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Cleaner wrasse indirectly affect the cognitive performance of a damselfish through ectoparasite removal

Cleaner wrasse indirectly affect the cognitive performance of a damselfish through ectoparasite removal

Binning, Sandra, Roche, Dominique, Grutter, Alexandra, Colosio, Simona, Sun, Derek, Miest, Joanna Junack ORCID: 0000-0003-2534-0530 and Bshary, Redouan (2018) Cleaner wrasse indirectly affect the cognitive performance of a damselfish through ectoparasite removal. Proceedings of the Royal Society B: Biological Sciences, 285 (1874):20172447. ISSN 0962-8452 (Print), 1471-2954 (Online) (doi:https://doi.org/10.1098/rspb.2017.2447)

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Abstract

Cleaning organisms play a fundamental ecological role by removing ectoparasites and infected tissue from client surfaces. We used the well-studied cleaning mutualisms involving the cleaner wrasse, Labroides dimidiatus, to test how client cognition is affected by ectoparasites and whether these effects are mitigated by cleaners. Ambon damselfish (Pomacentrus amboinensis) collected from experimental reef patches without cleaner wrasse performed worse in a visual discrimination test than conspecifics from patches with cleaners. Endoparasite abundance also negatively influenced success in this test. Visual discrimination performance was also impaired in damselfish experimentally infected with gnathiid (Crustacea: Isopoda) ectoparasites. Neither cleaner absence nor gnathiid infection affected performance in spatial recognition or reversal learning tests. Injection with immune-stimulating lipopolysaccharide did not affect visual discrimination performance relative to saline-injected controls suggesting that cognitive impairments are not due to an innate immune response. Our results highlight the complex, indirect role of cleaning organisms in promoting the health of their clients via ectoparasite removal and emphasize the negative impact of parasites on host’s cognitive abilities.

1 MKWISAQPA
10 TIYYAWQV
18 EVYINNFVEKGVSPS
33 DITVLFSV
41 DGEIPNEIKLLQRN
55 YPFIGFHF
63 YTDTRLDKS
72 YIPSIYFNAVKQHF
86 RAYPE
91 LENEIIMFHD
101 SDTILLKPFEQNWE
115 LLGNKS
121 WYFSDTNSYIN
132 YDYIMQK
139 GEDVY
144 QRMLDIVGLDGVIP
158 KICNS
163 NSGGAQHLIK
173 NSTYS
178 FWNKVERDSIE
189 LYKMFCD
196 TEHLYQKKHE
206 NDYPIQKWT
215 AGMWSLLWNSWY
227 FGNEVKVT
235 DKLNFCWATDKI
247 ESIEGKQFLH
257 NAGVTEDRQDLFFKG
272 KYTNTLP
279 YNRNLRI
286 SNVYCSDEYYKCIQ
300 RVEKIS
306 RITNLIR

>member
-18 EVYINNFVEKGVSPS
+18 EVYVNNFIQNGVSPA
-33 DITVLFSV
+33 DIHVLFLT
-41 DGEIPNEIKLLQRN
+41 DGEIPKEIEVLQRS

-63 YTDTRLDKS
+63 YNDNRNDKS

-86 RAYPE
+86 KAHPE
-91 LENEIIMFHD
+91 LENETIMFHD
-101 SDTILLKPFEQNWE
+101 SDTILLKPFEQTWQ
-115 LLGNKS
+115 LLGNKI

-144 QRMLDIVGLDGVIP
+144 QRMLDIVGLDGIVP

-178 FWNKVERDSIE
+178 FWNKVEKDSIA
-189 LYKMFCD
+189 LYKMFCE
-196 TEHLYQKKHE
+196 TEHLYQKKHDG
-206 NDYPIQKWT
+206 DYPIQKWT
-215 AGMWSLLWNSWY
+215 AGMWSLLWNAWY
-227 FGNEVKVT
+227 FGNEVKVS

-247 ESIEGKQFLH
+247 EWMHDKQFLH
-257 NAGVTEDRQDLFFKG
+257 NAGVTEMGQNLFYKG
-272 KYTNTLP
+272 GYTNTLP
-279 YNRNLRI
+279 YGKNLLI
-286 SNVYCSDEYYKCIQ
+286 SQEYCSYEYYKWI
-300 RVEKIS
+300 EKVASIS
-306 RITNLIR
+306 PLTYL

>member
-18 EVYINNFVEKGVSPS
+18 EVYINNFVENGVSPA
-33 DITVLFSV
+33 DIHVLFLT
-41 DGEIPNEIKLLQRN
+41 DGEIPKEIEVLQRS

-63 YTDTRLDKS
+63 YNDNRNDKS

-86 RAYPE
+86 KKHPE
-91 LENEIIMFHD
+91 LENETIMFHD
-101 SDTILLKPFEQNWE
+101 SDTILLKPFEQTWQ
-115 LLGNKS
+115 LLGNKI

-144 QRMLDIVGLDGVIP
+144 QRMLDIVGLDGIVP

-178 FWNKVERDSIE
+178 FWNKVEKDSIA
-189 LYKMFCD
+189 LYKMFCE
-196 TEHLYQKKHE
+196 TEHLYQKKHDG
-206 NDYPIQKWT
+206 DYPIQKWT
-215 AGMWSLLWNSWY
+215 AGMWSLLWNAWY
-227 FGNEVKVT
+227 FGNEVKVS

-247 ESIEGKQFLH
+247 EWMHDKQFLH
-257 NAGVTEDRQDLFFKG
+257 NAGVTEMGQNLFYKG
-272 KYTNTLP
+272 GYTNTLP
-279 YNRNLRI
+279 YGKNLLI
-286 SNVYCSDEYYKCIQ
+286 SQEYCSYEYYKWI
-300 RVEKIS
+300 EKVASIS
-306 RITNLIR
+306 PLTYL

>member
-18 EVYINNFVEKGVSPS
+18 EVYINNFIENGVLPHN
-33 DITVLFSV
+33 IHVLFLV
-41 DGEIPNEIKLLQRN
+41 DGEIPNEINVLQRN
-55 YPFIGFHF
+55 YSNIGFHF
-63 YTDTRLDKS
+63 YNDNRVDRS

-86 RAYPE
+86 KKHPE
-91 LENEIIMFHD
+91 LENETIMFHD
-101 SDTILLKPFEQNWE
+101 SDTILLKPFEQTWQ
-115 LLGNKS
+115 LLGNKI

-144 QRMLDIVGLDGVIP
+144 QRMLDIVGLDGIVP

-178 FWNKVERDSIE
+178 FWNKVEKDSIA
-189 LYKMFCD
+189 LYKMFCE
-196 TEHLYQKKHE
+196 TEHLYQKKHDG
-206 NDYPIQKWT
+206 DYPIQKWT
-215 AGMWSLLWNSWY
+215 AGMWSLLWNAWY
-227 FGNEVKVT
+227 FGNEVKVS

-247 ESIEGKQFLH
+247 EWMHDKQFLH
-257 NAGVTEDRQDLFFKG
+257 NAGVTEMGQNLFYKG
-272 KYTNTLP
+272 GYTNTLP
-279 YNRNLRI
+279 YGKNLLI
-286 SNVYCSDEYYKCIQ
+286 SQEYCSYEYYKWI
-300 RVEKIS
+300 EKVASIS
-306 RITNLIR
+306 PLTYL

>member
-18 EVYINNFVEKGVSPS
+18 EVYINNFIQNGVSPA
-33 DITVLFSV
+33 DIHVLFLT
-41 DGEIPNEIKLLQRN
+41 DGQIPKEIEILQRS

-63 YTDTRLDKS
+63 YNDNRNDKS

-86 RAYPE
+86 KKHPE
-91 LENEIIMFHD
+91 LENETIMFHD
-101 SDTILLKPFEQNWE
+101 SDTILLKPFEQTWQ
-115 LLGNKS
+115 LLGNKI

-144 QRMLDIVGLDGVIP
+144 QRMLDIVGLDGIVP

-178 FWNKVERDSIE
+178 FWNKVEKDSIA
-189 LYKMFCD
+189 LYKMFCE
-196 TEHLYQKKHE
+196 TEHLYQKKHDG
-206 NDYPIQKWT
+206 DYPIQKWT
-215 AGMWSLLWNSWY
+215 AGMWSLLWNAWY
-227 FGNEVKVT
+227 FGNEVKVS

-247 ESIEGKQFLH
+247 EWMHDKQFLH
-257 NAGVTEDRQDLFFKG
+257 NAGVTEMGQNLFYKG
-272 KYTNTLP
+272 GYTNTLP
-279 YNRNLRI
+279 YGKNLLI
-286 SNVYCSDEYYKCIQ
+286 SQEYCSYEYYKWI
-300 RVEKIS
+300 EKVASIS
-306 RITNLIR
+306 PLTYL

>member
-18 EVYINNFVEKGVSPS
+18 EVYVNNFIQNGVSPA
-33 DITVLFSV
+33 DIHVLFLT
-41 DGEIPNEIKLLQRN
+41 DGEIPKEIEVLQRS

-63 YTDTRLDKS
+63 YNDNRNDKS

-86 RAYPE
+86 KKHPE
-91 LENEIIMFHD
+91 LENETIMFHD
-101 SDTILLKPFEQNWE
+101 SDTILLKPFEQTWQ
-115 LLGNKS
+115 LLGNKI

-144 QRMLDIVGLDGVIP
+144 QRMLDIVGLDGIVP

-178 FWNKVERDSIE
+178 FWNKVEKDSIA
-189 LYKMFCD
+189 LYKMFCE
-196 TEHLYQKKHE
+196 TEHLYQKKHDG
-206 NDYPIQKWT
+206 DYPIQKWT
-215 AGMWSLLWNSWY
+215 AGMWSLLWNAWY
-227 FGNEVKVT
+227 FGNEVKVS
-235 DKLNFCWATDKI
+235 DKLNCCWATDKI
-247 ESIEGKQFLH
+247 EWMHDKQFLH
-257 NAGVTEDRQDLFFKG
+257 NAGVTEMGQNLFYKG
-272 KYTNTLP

Item Type: Article
Uncontrolled Keywords: coral reef fish, Labridae, learning and memory, mutualism, pathogen infection, Pomacentridae
Subjects: G Geography. Anthropology. Recreation > GE Environmental Sciences
Faculty / Department / Research Group: Faculty of Engineering & Science
Faculty of Education & Health > Department of Life & Sports Sciences
Related URLs:
Last Modified: 17 May 2019 14:24
Selected for GREAT 2016: None
Selected for GREAT 2017: None
Selected for GREAT 2018: GREAT a
Selected for GREAT 2019: GREAT 1
URI: http://gala.gre.ac.uk/id/eprint/19253

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